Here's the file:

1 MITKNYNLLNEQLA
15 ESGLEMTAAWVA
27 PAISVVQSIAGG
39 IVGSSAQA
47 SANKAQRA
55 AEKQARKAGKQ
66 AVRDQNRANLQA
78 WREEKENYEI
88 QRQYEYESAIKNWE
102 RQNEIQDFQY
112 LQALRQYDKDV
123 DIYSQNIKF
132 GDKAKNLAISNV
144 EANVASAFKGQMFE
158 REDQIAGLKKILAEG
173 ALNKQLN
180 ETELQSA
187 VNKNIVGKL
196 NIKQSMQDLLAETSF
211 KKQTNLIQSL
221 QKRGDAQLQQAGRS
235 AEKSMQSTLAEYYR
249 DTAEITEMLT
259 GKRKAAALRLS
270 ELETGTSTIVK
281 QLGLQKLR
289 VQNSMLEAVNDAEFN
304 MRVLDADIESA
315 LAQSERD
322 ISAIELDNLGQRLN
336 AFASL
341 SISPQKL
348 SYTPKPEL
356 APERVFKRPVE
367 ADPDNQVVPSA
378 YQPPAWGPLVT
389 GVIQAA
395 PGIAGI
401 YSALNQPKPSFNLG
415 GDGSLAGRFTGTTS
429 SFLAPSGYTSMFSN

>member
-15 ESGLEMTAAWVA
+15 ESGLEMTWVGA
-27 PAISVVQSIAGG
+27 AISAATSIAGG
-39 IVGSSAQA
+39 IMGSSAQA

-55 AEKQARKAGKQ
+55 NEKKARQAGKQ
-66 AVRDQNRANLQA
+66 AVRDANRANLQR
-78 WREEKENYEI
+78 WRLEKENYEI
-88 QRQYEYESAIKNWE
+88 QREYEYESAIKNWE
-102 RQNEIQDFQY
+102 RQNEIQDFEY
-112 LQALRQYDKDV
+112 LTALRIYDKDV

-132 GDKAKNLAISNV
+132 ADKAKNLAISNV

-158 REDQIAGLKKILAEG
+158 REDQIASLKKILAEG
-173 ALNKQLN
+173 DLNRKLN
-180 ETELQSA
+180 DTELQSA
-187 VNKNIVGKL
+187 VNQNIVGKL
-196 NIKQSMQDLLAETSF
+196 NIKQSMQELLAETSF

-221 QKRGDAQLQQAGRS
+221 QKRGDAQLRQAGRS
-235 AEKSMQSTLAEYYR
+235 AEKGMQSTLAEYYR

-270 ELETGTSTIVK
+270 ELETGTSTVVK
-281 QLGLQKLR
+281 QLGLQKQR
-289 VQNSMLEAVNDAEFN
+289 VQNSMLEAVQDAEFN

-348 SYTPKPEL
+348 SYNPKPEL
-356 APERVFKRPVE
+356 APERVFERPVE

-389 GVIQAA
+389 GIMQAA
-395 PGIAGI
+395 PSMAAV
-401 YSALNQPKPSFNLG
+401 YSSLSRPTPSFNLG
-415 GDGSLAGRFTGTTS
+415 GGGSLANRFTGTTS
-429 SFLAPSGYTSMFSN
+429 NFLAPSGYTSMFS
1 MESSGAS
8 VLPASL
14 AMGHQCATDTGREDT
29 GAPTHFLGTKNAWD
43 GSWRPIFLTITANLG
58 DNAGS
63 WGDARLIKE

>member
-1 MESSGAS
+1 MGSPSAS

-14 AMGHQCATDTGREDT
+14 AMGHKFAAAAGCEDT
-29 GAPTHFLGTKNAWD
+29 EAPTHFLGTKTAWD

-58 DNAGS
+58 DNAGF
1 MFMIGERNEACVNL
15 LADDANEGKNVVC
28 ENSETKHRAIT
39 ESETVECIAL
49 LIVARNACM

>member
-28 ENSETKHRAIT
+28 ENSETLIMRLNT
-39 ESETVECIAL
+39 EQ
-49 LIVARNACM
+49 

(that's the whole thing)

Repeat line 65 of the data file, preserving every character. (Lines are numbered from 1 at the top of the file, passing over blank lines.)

-173 ALNKQLN